Mark Shalloway a certified Elder Care Attorney, who specializes in elder law in West Palm Beach, Florida is no stranger to the vagaries of tax law as it applies to estates, children receiving gifts, and to the elderly. Within the State of Florida, the implications of tax liabilities for transferring estates and receiving inheritances are many.
Mr. Shalloway explains some of the issues many families face as they transfer wealth by bequeathing assets or care for the elderly:
“We have noticed a major increase in concern among people under 55 caring for their elder loved ones. One of the areas my firm has received the most inquiries in is inheritance taxation since the passage of the Affordable Care Act by President Obama.”
For those interested in tax credits, the implications are many, especially in the Sunshine State.
There are various programs and laws that benefit elderly taxpayers. One in particular is a direct federal tax credit that includes a provision allowing one who supports an elderly person to claim as a dependent, but this article focuses on the provisions that directly benefit the elderly and disabled.
Identifying the correct Federal tax form is the first step, before discussing the Elderly and Disabled Credit. The IRS provides several alternative tax forms, one of which must be filed with the IRS each year by those with sufficient income:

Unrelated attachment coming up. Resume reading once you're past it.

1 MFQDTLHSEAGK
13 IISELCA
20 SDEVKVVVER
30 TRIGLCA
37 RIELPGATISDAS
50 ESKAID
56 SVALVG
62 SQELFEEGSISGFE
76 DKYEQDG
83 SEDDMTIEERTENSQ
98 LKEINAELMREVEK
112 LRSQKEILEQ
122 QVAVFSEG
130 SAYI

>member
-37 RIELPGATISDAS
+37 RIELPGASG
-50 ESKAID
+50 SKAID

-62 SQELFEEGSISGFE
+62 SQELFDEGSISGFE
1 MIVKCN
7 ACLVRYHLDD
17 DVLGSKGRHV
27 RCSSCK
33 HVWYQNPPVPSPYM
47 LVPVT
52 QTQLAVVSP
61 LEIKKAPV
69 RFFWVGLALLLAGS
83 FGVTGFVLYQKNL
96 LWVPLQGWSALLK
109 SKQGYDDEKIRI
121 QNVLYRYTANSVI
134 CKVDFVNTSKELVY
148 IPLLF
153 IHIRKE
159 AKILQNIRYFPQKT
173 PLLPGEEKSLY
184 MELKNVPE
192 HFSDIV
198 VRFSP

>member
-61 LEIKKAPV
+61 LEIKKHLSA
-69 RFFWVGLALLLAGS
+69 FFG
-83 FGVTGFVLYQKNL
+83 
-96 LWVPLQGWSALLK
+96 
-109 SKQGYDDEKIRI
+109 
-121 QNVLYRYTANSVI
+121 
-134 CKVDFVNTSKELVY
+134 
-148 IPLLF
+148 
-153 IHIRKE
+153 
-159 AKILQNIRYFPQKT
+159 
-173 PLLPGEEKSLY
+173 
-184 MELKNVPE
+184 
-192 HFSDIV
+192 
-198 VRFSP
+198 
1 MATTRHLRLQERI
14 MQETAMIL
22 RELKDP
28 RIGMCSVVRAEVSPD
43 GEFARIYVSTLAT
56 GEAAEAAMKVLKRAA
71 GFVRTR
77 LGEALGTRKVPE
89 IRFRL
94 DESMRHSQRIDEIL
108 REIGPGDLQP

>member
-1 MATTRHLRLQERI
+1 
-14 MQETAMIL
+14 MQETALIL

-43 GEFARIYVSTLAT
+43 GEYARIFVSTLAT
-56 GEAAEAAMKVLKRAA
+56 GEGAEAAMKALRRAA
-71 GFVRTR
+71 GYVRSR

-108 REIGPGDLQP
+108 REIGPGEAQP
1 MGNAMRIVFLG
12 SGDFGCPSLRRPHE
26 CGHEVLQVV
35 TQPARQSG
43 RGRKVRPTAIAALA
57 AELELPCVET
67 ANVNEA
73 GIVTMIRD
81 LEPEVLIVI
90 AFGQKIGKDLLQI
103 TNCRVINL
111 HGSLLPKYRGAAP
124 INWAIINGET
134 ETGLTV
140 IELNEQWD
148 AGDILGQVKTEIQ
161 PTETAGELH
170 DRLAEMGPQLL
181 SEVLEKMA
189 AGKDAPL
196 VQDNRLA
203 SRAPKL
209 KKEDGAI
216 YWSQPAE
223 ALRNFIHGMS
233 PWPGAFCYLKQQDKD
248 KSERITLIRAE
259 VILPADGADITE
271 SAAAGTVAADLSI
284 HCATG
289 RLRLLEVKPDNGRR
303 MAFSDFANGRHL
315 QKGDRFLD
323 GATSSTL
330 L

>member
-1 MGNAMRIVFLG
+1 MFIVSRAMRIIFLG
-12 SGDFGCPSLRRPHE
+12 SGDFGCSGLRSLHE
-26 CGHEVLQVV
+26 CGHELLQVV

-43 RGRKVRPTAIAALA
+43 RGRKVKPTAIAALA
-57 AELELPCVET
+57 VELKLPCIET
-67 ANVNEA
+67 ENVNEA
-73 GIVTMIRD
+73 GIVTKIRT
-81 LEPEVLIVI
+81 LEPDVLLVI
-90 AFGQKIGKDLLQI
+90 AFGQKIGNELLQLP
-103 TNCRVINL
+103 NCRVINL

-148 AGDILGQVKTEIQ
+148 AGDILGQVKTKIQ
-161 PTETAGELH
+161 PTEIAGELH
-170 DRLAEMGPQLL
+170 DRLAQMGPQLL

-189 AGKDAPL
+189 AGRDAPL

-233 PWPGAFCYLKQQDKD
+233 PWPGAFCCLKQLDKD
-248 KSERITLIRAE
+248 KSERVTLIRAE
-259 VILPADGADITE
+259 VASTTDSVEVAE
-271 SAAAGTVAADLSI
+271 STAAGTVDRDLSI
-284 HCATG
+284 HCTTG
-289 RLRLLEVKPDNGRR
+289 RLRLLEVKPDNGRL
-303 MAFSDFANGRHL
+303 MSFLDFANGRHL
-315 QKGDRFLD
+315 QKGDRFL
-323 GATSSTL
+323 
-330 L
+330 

1040EZ- Is generally used by individuals filing as “single” or “married filing jointly,” claiming no dependents. Such individuals generally have taxable income of $50,000 or less only from wages, salaries, tips, taxable scholarships or grants, unemployment compensation or certain dividends-with no more than $1,500 in interest income and having not itemized deductions or credits.
1040A- The 1040A is generally used by many who don’t qualify for filing Form 1040EZ. This includes taxpayers who generally have taxable income of $50,000 or less. However, this figure also includes income from additional sources and does not allow itemized deductions. Yet, unlike 1040EZ, it allows certain “adjustments to income” and “credits” (including credit for the elderly or disabled).
1040 – The 1040 provides the most opportunities for tax deductions and permits listing tax credits and income adjustments. With the 1040 there is no income limitation and must be used if there are certain types of income, such as self-employment, unreported tips, partnership distributions, capital gains distributions, or foreign trust distributions. In addition, it must be used if the taxpayer had a foreign bank and or securities account with a combined value of over $10,000.
In order to qualify for the Tax Credit the taxpayer must be a citizen or resident, have adjusted gross income or nontaxable social security and pension income below specified amounts depending on filing status. The taxpayer must be 65 years or older at the end of the tax year for which the credit is claimed, or under 65, but retired and on permanent and total disability income for the tax year for which the credit is claimed.